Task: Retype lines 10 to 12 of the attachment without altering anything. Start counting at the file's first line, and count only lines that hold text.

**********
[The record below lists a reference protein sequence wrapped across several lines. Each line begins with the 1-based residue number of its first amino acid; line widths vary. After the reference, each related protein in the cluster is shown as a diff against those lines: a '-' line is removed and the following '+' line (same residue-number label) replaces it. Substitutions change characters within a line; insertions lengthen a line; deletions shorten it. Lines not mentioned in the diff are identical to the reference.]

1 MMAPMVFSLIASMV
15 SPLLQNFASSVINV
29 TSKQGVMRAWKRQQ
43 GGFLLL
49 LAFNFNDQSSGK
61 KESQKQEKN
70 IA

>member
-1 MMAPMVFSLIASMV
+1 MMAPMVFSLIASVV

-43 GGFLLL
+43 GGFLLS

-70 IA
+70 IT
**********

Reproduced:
-1 MMAPMVFSLIASMV
+1 MMAPMVFSLIASVV

-43 GGFLLL